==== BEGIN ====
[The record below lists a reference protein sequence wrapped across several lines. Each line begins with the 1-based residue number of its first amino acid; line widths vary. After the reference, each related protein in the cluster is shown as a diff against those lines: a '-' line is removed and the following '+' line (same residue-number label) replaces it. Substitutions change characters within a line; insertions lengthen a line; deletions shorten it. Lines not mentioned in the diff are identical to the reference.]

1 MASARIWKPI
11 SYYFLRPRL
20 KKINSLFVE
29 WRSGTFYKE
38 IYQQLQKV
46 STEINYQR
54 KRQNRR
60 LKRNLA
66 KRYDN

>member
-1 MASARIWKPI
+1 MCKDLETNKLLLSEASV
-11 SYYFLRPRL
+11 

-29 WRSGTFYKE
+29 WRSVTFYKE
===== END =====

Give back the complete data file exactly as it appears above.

[The record below lists a reference protein sequence wrapped across several lines. Each line begins with the 1-based residue number of its first amino acid; line widths vary. After the reference, each related protein in the cluster is shown as a diff against those lines: a '-' line is removed and the following '+' line (same residue-number label) replaces it. Substitutions change characters within a line; insertions lengthen a line; deletions shorten it. Lines not mentioned in the diff are identical to the reference.]

1 MASARIWKPI
11 SYYFLRPRL
20 KKINSLFVE
29 WRSGTFYKE
38 IYQQLQKV
46 STEINYQR
54 KRQNRR
60 LKRNLA
66 KRYDN

>member
-1 MASARIWKPI
+1 MCKDLETNKLLLSEASV
-11 SYYFLRPRL
+11 

-29 WRSGTFYKE
+29 WRSVTFYKE